She was, indeed, a capital travelling companion; as we passed the gates of Elmsley I said to her, "Do you know, dear Mrs. Hatton, that I am apt to be very silent in a carriage; shall you mind it?"

"It is the very thing I like best, dear, to drive along and look about me, and not have the trouble of talking. The very thing I like best; there is nothing so tiring as to talk in a carriage." And settling herself in her corner, she gave herself up to looking about her; and she was right; for what in the world is so pleasant, as a living German authoress says, as "on a fine summer morning through a lovely country rapidly to fly, like the bird, that wants nothing of the world but its surface to skim over. This is the really enjoyable part of travelling. The inn life is wearisome; the passage through towns is fatiguing. The admiration due to the treasures of art, to the wonders of science, is a task from which one would sometimes gladly buy one's self off, at the price of a day of wood-cleaving or water-carrying. But to lean back in perfect quiet in a carriage while it rolls lightly and easily along a good road; to have a variety of pictures pass before one's eyes as in a dream, each remaining long enough to please, none long enough to tire; to allow the thoughts that spring from the magical connection of ideas to flit across the mind, in unison with the visible objects before us; to be tied down by no earthly cares—sure to find a meal wherever one stops; and should one happen not to find a bed, to have nothing worse in store than to sleep a la belle etoile, rocked by the carriage as in a cradle; ever to hear the rolling of the wheels, which, like the murmur of a brook, the clapping of a mill, or the splash of oars in the water, forms, by its uniformity, a soothing accompaniment to the everlasting fluctuation of thought in the mind. This is a bliss, which, like that of love and lovers, genuine travellers alone believe in; and, except genuine lovers, there is nothing more seldom met with in the world than genuine travellers. For those who travel from curiosity, from ennui, for health, or for fashion, or in order to write books, belong not to them, and know nothing of that intoxicating repose." * [* "Aus der Gesellschaft," by the Countess Hahn-Hahn.]

Such was the enjoyment in which I hoped Mrs. Hatton found ample compensation for my silence. She was no doubt a genuine traveller; for she must have been genuine in every character she assumed; though I fear that her notion of the happiness of not talking, and of looking about her, would have fallen short of the German countess's ideal of a traveller's bliss.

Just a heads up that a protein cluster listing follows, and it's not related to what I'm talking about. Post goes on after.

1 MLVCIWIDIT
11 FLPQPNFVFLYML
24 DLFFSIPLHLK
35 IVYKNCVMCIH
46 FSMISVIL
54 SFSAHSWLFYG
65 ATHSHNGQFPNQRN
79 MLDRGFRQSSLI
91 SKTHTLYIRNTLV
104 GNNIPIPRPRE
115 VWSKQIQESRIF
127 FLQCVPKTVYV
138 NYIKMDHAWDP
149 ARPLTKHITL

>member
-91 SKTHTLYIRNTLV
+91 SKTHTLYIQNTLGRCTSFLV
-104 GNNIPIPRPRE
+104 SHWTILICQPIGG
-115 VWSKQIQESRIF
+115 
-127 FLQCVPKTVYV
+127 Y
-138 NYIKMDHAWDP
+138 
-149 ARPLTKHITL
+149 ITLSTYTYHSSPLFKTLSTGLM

After a journey of about eighty miles, at five o'clock in the evening we reached the town of Salisbury, where we were to sleep that night. We ordered dinner at the inn, and I then walked to the cathedral. I had never seen one before; and when I came in sight of its tower, and then of the whole of its beautiful structure, tears rushed into my eyes, and I stood entranced in contemplation before it. My hands involuntarily clasped themselves as in prayer, and I longed to fall on my knees and adore there the God who had given to man's heart to desire, to his mind to conceive, and to his hand the power of raising, such shrines for His worship.

Salisbury Cathedral stands in the middle of a close, where evergreens and shrubs of all kinds rise from the smooth green grass that grows quite up to the foot of its walls. The door was closed; but while I sent to procure the key from the sexton, I walked slowly round the exterior of the cathedral, and paused for some minutes in a spot where, in a recess formed by the angles of the building, I stood with nothing round me but the beautiful gothic walls—nothing above me but the blue sky. It seemed a spot fitted for holy meditation, for heavenly aspiration; it was a spot that might have been selected when the Saviour's visible presence was withdrawn, by that Mary who chose the good part which was never to be taken from her. It might have been the resort of that Hannah who departed not from the Temple but served the Lord with fastings and with prayers day and night. It might have been the chosen retreat of one who, amidst all the blessings of life, day by day made preparation for the hour of death. The vision of such a life, of a course of sacred duties, of holy affections, of usefulness in life, of resignation in death, of humility in time of weal, of peace in time of woe; such a vision passed before my eyes even then, and my lips murmured: "Let me die the death of the righteous, and let my latter end be like his."